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Ask Dave: How do I disinfect and sanitize my RV’s inline water filter?

Dear Dave,
I just got a new trailer (love it) and purchased a Waterdrop RV Inline Hose Water Filter to put on the supply hose. Now that I am done with my first trip, how do I treat the filter? It retains water and I don’t want it to leak or evaporate while stored inside the trailer. Also, could that water become moldy inside the filter? It could be another month before I’m on the road again. —Kevin, 2022 Jayco 199MBS

Dear Kevin,
Your Waterdrop inline water filter is very similar to the Shurflo and Omni we have used for years. We have just taken the filter off the hose when done camping, set it in a pail to let it drain, and then let it dry.

Disinfecting the water filter

If you want to take it a step further, I would recommend putting a few tablespoons of bleach into 1/2 gallon of water and pouring it into the water filter when it’s in the pail. That should thoroughly disinfect the filter. Mold spores can sit dormant in water and places, so this would ensure they were taken care of.

We went away from the inline filter a few years ago as it would get plugged due to the hard water in the Midwest rural areas. Instead, we went to the residential Omni filters with a cartridge.

This is a smaller under-the-sink version for smaller trailers, and you can get larger ones for the big rigs. What I like about these is I can just change the cartridge for about $2 at a home improvement store vs. replacing the entire inline version.

This way we can get a filter that not only filters calcium, lime, and sediment, but also has a taste filter. You could use this and throw the filter away when you are done camping, and install a very inexpensive one the next time you go out. This way you would be assured it was clean and disinfected.

Dave Solberg is a leading expert in the RV industry and author of the “RV Handbook” as well as the Managing Editor of the RV Repair Club.

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Pierre Woody
17 days ago

Sorry Dave but I question the advice to put bleach into the water filter, I believe that, that is totally unrecommended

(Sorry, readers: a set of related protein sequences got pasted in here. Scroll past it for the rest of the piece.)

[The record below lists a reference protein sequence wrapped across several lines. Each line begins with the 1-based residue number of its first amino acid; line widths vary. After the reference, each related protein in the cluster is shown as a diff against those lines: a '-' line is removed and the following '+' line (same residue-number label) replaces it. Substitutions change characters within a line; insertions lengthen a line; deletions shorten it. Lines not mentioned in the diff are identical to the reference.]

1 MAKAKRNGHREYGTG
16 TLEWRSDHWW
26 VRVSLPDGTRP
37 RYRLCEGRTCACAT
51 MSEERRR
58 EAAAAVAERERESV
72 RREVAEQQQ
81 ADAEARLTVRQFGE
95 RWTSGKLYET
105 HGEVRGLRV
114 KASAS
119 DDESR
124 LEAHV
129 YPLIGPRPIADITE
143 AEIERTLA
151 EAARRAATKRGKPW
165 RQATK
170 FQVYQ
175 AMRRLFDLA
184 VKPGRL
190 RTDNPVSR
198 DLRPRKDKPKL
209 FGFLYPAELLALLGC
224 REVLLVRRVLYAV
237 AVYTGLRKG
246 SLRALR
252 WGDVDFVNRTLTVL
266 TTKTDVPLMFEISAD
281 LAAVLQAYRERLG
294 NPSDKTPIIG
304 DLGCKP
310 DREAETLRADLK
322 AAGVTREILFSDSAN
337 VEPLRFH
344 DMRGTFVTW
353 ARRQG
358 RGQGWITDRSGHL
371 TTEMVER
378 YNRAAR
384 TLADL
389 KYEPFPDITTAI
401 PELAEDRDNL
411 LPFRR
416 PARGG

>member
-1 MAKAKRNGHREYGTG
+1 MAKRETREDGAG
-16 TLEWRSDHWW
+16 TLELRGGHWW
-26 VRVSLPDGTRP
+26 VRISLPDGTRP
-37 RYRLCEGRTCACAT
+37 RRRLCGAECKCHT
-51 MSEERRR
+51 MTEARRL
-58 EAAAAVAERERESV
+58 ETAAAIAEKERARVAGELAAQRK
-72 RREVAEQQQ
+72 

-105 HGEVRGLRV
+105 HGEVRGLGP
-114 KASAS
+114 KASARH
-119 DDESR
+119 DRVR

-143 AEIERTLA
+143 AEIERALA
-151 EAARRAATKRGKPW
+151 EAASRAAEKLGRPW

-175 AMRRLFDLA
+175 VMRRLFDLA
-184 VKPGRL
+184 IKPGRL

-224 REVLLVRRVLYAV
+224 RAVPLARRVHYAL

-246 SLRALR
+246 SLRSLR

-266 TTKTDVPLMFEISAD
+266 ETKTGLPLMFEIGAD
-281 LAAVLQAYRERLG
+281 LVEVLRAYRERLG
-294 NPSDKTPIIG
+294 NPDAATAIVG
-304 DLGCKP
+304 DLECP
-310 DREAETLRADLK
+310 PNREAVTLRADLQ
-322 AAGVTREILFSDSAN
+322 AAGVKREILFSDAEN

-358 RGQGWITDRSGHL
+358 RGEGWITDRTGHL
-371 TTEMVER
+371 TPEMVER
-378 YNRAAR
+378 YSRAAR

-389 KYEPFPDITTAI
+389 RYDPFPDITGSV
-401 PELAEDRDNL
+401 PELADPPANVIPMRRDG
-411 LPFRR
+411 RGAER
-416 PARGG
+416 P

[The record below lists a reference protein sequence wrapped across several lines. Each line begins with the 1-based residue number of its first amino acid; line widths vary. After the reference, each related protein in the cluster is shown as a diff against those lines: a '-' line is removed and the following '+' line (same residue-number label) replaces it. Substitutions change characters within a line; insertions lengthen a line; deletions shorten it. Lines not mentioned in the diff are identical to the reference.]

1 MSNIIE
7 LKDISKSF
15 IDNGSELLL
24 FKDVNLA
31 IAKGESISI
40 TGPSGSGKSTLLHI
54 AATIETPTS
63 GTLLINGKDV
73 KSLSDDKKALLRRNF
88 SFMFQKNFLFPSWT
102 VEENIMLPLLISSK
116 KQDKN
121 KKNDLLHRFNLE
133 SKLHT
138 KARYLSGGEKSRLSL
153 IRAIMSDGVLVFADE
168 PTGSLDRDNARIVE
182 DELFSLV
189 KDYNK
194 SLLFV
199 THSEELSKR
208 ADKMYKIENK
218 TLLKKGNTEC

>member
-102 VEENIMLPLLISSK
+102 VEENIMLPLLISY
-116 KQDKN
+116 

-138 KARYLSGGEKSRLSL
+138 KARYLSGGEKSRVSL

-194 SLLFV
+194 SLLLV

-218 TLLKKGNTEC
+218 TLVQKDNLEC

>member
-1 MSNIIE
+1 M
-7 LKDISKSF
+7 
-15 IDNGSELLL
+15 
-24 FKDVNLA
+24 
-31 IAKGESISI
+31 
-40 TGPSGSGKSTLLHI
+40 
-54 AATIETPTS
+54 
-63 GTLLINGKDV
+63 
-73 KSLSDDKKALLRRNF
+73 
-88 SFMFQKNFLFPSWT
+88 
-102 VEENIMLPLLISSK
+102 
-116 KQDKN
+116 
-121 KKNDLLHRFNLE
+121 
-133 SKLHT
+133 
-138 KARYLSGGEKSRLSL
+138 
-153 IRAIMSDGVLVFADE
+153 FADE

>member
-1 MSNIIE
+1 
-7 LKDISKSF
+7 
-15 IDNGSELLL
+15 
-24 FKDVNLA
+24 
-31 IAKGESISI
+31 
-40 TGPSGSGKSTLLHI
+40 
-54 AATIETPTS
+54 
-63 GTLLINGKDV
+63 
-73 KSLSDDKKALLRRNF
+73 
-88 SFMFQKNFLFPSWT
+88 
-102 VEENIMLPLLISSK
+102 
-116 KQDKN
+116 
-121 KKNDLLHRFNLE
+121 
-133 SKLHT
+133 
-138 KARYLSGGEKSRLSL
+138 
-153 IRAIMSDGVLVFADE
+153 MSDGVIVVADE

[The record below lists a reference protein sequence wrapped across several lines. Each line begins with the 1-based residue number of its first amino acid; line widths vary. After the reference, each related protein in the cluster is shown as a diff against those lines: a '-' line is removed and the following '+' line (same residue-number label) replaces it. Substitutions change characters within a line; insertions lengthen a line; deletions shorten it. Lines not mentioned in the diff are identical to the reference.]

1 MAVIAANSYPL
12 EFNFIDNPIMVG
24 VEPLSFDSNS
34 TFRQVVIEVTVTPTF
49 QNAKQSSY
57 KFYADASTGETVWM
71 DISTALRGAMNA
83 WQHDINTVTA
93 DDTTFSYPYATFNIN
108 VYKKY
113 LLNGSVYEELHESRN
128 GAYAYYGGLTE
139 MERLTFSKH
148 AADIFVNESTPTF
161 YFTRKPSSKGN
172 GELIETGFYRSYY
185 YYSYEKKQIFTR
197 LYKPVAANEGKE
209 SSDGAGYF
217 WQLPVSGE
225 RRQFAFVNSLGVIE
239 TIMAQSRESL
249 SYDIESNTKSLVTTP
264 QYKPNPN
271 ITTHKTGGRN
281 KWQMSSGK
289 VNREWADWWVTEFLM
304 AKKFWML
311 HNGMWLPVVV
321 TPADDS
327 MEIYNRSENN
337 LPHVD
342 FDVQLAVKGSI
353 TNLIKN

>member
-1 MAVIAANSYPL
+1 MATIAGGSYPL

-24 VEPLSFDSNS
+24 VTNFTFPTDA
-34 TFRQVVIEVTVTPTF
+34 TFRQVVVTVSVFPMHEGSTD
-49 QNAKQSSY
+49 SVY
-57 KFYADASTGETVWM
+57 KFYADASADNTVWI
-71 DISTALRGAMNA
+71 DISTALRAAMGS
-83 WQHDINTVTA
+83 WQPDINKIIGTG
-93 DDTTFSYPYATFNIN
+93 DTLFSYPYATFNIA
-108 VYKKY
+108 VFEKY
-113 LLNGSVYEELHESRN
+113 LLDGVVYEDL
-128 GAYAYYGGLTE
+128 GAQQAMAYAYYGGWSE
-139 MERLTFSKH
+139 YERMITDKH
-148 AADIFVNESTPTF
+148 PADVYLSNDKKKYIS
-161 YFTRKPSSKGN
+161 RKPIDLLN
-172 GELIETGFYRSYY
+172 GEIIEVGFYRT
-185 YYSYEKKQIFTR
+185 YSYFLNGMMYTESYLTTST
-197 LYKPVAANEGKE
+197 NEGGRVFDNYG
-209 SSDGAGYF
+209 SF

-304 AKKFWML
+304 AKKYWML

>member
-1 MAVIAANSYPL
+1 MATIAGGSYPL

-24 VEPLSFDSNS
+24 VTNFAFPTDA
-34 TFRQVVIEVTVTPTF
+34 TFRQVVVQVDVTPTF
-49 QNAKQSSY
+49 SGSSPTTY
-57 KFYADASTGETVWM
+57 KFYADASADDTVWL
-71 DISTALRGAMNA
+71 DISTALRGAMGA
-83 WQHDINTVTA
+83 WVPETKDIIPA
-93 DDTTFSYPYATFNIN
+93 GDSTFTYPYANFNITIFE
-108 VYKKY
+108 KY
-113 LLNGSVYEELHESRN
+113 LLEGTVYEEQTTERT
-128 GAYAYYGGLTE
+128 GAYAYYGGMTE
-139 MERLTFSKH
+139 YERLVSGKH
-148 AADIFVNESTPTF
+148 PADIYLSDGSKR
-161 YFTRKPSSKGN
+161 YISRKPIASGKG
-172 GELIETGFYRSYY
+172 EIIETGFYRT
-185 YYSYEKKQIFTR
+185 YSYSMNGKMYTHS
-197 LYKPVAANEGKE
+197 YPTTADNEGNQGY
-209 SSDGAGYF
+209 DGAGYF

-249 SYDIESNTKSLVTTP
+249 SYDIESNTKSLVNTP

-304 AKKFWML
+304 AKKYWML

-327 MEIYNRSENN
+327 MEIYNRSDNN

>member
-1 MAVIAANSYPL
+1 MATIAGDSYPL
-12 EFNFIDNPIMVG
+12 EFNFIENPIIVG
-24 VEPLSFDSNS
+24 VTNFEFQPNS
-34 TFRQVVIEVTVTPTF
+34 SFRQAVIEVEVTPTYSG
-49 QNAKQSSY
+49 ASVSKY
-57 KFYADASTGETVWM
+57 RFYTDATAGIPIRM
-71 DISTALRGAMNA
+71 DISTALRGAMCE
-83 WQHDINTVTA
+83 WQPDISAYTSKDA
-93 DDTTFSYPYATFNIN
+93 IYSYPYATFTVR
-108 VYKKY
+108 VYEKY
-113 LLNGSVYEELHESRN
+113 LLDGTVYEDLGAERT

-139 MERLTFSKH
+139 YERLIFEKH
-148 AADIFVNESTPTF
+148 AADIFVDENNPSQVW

Steve Hericks
17 days ago

If a cartridge filter is ONLY a particulate filter, it is likely spun polypropylene, and will likely not dry out EVER because it is too tightly wound to allow the water to drain (capillary attraction is strong) or air circulation. Pleated paper filters MAY dry out but would need a very low humidity environment in which to do so. IF the cartridge contains activated carbon, putting bleach into the filter will destroy the carbon. The purpose of activated carbon in a filter is to remove organic, dissolved contaminants by binding them to the dangling bonds which is what chlorine bleach is.

John Koenig
18 days ago

I just did a quick check looking for the $2 filter cartridge refills you mention. EVERYTHING I can see is more like $20. Was there a typo or, is google missing something?

Last edited 18 days ago by John Koenig
Irv
18 days ago

I replace my cartridge filter if it’s going to be more than a month before the next trip. I suspect the filter will still be moist even though most of the water has drained away.

Ray
18 days ago

I like the cartridge over the hose filter for the long term expense incurred and length of service between changes. Please realize that the housing can become contaminated if it just sits there, holding a contaminated filter in water not being circulated. Just like the rest of the plumbing, a good periodic washing with that chlorine solution of the inside surfaces of the cartridge filter container wouldn’t hurt.

Bob p
18 days ago

As you said it will drain if it’s left in a vertical position after which it will dry. I’ve been using inline filters since 1978 and haven’t experienced any problems yet, of course there’s always a first time for everything.

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